The Best Roti in Toronto
The best roti in Toronto come from a variety of different origins, and I'm not just referring to Parkdale versus Scarborough. Toronto's best roti offerings include a mix of Trinidadian, East Indian, Guyanese, and Sri Lankan styles, generally varying in moistness and consistency (re: gravy), heat, and general flavour. While chicken, goat, and beef roti are the standard favourites, many places boast expanded rosters that include varieties such as shrimp, duck, and lamb. More, indeed, have grown to offer roti beyond the one easy veggie option. That's right, vegetarian roti-lovers: choice. And for everyone else, more choice still.
Here are the best places to grab a roti in Toronto.
Note: A previous version of this list was published on August 25, 2008. Comments below made up until July 6, 2011 are in reference to the old list. We've purposely kept most of the archived comments here because we believe they (mostly) add value to this topic. If you don't want to have to wade through all of them, simply hit the "sort by newest first" link at the top of the thread.
Gandhi Roti is the name you'll hear most often if you ask anyone for roti suggestions in Toronto (or else, its younger sister Mother India, which is a little further west). There's not nearly enough space in this Queen West roti shop for all of its loyal butter chicken, veggie, lamb, saag paneer and other East-Indian roti followers, but there is plenty food to go around. In my case, one roti is easily enough for two meal. Order "extra spicy" with extreme caution. More »
Bacchus has probably the priciest roti on the list (some varieties can run you $15 or so), but fans of the Guyanese and Barbadian-style roti say it's worth every penny. The Parkdale spot also has lots of veggie options including chickpea, spinach, squash, green beans, and potato, any three of which can be combined for $10 and change. More »
Scarborough has no shortage of roti options but Roti Hut stands out as one of the best. Rumour has it the simple act of lifting and eating a goat ($9) or chicken ($8) roti may cause repetitive stress injury in one arm, and/or a tendency to make really lame analogies in mirth. Roti Hut also has plenty of veggie fillings including spinach, chickpea, potato and pumpkin. More »
Drupati's has several locations throughout the GTA offering its Trinidadian-style roti. Its roti comes in two different sizes (one for more modest eaters) with Dhalpuri and Paratha shells. Along with typical chicken and potato fillings, Drupati's roti also come in varieties such as shrimp and duck, both of which are priced at $9 (or $7.25, for the smaller size). More »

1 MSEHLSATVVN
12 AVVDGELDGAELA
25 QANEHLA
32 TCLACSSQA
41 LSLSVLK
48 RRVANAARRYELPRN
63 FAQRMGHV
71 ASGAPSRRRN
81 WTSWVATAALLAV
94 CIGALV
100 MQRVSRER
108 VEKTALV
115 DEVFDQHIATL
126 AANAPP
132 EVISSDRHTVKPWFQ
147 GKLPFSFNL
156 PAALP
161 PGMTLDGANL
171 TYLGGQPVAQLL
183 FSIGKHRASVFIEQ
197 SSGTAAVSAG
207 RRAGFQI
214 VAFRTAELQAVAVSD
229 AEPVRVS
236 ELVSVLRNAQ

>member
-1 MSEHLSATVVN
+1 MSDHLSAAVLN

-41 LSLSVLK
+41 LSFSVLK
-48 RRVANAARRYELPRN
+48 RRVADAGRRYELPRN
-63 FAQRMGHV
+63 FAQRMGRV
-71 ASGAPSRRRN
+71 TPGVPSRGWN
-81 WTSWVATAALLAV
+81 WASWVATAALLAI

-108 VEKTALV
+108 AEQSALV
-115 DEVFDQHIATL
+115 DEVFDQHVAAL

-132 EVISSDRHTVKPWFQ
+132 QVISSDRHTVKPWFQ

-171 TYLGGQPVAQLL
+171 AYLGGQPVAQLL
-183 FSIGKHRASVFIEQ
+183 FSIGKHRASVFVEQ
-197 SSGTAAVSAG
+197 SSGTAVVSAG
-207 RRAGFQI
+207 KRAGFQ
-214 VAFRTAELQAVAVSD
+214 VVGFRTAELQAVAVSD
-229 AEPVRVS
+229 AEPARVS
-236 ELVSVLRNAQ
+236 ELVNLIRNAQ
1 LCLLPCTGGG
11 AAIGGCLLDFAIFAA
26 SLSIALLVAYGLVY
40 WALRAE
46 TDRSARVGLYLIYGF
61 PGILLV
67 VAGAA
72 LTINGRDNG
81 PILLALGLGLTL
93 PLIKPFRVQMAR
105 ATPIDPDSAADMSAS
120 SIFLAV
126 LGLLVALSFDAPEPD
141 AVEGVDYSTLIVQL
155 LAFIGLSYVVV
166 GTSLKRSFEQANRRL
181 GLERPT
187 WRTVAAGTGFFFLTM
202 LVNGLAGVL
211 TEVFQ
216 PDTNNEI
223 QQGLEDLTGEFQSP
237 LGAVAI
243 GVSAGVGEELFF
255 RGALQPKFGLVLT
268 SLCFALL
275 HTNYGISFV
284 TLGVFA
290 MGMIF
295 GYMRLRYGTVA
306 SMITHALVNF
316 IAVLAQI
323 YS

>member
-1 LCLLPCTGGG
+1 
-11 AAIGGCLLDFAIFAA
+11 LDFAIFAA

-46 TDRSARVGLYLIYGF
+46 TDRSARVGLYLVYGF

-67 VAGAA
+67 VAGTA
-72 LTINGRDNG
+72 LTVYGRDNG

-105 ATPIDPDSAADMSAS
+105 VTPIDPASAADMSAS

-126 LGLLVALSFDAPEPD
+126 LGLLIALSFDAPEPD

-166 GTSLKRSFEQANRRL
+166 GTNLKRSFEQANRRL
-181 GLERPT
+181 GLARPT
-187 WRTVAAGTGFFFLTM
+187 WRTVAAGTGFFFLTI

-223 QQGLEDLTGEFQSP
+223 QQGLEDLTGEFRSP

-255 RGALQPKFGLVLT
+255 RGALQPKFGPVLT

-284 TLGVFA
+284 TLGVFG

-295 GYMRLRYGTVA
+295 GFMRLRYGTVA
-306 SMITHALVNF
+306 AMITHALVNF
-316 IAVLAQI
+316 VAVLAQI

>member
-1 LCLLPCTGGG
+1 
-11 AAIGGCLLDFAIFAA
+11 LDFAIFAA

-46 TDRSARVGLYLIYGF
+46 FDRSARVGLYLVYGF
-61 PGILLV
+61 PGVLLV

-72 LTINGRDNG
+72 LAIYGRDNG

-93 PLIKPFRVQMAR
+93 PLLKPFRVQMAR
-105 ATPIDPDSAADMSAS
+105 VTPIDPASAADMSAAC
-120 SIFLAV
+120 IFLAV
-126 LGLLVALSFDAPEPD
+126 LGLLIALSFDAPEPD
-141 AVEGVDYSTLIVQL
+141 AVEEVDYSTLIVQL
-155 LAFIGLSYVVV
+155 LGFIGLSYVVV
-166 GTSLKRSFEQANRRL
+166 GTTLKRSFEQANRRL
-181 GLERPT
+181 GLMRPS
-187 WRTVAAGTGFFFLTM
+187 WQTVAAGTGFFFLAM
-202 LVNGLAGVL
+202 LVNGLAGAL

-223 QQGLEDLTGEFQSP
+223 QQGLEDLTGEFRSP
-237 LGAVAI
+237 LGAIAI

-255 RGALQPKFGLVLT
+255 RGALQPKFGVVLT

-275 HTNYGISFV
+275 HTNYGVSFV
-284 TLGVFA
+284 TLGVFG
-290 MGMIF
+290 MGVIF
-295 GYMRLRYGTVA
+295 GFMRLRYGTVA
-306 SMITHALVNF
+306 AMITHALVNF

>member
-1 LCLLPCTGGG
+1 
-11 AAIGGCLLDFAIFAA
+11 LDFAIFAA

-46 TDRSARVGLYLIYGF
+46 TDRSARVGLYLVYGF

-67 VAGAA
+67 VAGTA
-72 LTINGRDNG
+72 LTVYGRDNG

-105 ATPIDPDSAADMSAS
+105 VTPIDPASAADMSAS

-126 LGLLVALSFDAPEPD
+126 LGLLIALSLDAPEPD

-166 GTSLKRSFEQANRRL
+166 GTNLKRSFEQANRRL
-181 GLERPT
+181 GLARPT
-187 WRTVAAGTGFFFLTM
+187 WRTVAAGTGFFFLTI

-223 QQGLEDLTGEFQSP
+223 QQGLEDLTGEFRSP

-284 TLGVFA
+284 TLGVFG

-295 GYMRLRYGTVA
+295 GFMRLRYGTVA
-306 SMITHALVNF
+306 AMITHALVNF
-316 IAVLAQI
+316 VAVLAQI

Mona also makes her roti true to Trinidadian form, folding in over 25 years of experience in the business. The simple Scarborough shop makes jerk and curry chicken roti, goat, beef, shrimp, and veggie, all for around $6-$10. You can also put in an order for special roti shells, including whole wheat Dhalpuri and Paratha, as well as potato Puri. More »
Island Foods has three locations throughout the GTA with ample selection of Trinidadian roti varieties. There's beef, eggplant, spinach, chicken, channa, and more, and you can always toss an extra ingredient in for an additional $0.85. Great value as you probably won't pay more than $8 or so, though roti is a little smaller than you might get elsewhere. More »
Yup, a veggie-only option has cracked the top nine. One Love's chickpea and potato roti really does rival some of those curry chickens out there. Other varieties include spiced pumpkin and textured vegetable protein, available in Paratha, whole wheat, or whole wheat Dahl Puri shells. More »
After a leave from Leslieville and painful hiatus, the Dutchpot has returned to serve its chicken, oxtail, curry beef, and other roti (for around $9 each). Just keep an ear out for reggae music on Broadview south of the Danforth, and you'll surely find your way into Caribbean Dutchpot's new location. More »
Roti Cuisine of India has basically every type of roti you could imagine. There are a dozen vegetarian options including Saag Kofta, Dal Pakora, and mixed vegetable curry, plus an additional 10 non-veggie roti choices such as butter chicken, shrimp curry, and lamb Tikka Masala. When and if you finally make up your mind, you'll be paying somewhere between $7 and $14. The style here is East-Indian, similar to Gandhi. More »